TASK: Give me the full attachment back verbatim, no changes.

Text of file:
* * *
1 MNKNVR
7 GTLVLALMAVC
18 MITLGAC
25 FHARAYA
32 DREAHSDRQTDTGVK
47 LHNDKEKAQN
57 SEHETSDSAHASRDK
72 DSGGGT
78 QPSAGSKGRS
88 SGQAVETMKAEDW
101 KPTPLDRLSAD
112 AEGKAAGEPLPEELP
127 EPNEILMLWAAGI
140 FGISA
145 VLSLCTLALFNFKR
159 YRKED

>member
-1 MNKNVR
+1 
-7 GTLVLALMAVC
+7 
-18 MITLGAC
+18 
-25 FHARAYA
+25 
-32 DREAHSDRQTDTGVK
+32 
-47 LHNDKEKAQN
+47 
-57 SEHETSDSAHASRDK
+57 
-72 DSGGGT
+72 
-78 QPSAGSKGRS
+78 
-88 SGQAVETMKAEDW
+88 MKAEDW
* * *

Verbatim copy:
1 MNKNVR
7 GTLVLALMAVC
18 MITLGAC
25 FHARAYA
32 DREAHSDRQTDTGVK
47 LHNDKEKAQN
57 SEHETSDSAHASRDK
72 DSGGGT
78 QPSAGSKGRS
88 SGQAVETMKAEDW
101 KPTPLDRLSAD
112 AEGKAAGEPLPEELP
127 EPNEILMLWAAGI
140 FGISA
145 VLSLCTLALFNFKR
159 YRKED

>member
-1 MNKNVR
+1 
-7 GTLVLALMAVC
+7 
-18 MITLGAC
+18 
-25 FHARAYA
+25 
-32 DREAHSDRQTDTGVK
+32 
-47 LHNDKEKAQN
+47 
-57 SEHETSDSAHASRDK
+57 
-72 DSGGGT
+72 
-78 QPSAGSKGRS
+78 
-88 SGQAVETMKAEDW
+88 MKAEDW